An Approach To Magic Part

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Roger Crosthwaite

Magic is, by its very nature, a visual art. If what you are doing cannot be seen, there is little point in doing it! Much of the close-up magic, being performed today, has been "artificialised" by the convention conditions, which have become indispensible for so many of the latest "miracles". The working magician seldom has anything remotely approaching ideal conditions. It is no good expecting a clear tabletop. Indeed, I quite often find that I have to perform standing back from the table, if there is one. Over the years, I have learned to structure my magic so that, if needs be, it can be performed without any working surface at all. At the same time, most of it can be adapted to be performed on the tabletop, if and when one becomes available. As a part of this structuring, it was necessary to get used to holding things (cards etc) so that the audience can see them. This may sound like a trivial point to make, but I have often seen magicians holding up cards with the faces tilted away from the spectators. When you are standing at a table and the audience are seated, the angles will be different to those, when you are also seated..You may have to modify your handling to take this into account.

The foregoing is so fundamental that it hardly needs saying. What is not perhaps quite so well understood is the importance of being visually aware — of making your magic as visual as possible. Long drawn out presentations, which require a lot of non-visual communication, are not usually good entertainment. The best effects are those where it is instantly apparent that something magical is happening. Sight is the sense that conveys the illusion of magic in the strongest way. Magicians should capitalise on this, whenever possible. There are many ways to do so. The appearance of something large and unexpected at the end of a routine with small objects is one. The shower of "baby" rabbits at the end of the multiplying bunnies is another. Colour changes and flourishes with cards are yet another. I often use the colour change of a card as an opener when I move in on a table. It is startling and instantaneous visual magic. 1028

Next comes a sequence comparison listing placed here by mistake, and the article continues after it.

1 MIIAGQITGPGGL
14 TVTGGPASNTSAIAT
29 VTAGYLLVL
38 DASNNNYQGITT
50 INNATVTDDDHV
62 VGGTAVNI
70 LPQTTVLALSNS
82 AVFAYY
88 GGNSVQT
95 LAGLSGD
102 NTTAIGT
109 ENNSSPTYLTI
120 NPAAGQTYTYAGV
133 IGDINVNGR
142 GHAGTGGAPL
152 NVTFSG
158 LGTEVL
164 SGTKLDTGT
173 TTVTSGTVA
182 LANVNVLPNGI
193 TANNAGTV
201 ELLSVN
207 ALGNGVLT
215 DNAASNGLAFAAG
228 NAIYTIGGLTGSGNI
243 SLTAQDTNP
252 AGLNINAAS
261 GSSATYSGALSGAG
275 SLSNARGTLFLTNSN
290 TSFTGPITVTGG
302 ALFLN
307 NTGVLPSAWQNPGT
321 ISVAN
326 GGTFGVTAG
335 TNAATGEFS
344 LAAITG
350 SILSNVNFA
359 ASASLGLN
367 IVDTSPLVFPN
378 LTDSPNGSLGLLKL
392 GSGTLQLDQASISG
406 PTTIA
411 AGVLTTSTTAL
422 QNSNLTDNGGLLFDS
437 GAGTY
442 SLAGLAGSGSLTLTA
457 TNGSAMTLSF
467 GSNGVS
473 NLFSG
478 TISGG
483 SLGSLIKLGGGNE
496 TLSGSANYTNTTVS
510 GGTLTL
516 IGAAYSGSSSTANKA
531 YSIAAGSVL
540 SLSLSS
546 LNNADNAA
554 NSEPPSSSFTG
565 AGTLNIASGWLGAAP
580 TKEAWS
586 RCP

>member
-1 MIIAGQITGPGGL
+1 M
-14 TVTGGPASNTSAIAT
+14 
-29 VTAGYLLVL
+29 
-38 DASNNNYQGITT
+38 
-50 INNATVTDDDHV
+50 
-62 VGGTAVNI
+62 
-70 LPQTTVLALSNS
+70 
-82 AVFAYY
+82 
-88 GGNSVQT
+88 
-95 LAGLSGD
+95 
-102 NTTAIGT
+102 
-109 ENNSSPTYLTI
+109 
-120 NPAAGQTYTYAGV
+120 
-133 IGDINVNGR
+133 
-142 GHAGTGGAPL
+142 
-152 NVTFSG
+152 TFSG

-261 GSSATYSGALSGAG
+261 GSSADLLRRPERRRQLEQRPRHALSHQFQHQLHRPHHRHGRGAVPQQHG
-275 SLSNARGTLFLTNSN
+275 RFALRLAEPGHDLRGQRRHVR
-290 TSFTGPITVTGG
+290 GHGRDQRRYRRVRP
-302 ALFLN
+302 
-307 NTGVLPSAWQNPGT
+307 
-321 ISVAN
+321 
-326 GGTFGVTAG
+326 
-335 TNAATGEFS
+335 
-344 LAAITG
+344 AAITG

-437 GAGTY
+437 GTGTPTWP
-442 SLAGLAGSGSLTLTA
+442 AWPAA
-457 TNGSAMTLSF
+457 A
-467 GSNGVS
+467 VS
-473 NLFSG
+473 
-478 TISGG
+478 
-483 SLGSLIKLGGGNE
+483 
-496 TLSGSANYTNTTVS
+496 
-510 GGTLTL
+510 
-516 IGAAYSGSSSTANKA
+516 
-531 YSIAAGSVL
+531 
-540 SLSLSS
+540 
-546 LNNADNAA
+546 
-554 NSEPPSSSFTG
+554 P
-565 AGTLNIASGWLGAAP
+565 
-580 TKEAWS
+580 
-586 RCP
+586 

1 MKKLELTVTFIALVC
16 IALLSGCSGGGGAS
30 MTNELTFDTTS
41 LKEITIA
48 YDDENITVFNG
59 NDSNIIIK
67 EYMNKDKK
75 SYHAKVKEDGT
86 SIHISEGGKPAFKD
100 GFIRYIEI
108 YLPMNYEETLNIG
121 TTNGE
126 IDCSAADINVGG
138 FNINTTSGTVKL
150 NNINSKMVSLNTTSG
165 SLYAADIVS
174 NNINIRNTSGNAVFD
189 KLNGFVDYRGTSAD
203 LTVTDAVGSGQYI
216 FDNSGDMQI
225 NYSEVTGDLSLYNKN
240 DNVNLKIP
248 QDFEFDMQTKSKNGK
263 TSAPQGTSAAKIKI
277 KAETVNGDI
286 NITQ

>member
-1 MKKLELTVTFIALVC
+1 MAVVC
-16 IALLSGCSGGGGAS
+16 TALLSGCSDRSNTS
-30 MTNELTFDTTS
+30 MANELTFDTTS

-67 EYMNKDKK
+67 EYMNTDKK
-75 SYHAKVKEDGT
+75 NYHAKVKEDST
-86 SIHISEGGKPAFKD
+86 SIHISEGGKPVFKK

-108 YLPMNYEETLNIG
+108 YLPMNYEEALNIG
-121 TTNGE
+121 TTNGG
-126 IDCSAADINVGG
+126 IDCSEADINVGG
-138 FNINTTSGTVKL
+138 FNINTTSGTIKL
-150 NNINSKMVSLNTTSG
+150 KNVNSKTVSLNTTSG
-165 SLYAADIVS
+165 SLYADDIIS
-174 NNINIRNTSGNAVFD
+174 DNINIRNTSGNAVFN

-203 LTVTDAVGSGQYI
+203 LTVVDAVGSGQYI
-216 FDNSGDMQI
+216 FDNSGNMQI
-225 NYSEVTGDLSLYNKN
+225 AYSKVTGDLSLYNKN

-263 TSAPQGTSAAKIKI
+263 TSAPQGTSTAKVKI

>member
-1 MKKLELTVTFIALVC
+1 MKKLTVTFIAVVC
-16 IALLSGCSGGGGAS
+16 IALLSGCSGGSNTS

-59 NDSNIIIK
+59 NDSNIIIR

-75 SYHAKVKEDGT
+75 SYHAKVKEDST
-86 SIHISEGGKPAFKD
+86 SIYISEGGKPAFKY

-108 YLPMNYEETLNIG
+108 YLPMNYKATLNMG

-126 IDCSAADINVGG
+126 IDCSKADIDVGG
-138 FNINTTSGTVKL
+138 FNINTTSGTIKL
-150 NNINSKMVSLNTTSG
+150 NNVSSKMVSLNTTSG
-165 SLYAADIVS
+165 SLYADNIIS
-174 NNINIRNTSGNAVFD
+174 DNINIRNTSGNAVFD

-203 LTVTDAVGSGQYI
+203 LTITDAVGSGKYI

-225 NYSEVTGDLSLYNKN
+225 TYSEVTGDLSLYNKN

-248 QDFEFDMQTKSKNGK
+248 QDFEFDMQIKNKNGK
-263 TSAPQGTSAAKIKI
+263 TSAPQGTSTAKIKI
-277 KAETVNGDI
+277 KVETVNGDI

I often feel that a lot of mentalists would be better if they gave a little thought to making their magic more visually entertaining. The same applies to card and coin workers. Often a low visual content can be enhanced by the introduction of a few sight gags, or even elegant, artistically designed props.

One danger, which must be avoided, is to difuse a strong, visual content by excessive movement. If a performer is standing at a table and waving his arms about, while darting here, there and everywhere, the audience will find the strain of trying to follow him too much. To avoid this, try to define for yourself a performing arena, the centre, of which is the focal point, where the magic will take place. The size of this arena will vary. With some performers, it will merely be the tabletop. Others will need more space. I like a large area and will usually move about within a distance that can be defined by my outstretched arms. I will, however, keep within this distance. When I make a large movement, from one extreme of my performing area to the other, I will generally do so slowly, so as not to confuse the audience. There are times when the mechanics of the trick may require a large fast movement. On'the whole I make my larger movements slower movements.

Obviously you do not tell the audience that you are defining a performing arena, for yourself. They will, however, quickly become accustomed to watching things happen at a particular focal point. Once they do, you will be able to get all sorts of misdirection by moving one hand to the periphery of the area, while the other is openly doing something in the centre.

Bill Worsley

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Fundamentals of Magick

Fundamentals of Magick

Magick is the art and practice of moving natural energies to effect needed or wanted change. Magick is natural, there is absolutely nothing supernatural about it. What is taught here are various techniques of magick for beginners. Magick is natural and simple and the techniques to develop abilities should be simple and natural as well. What is taught on this site is not only the basics of magick, but the basics of many things.

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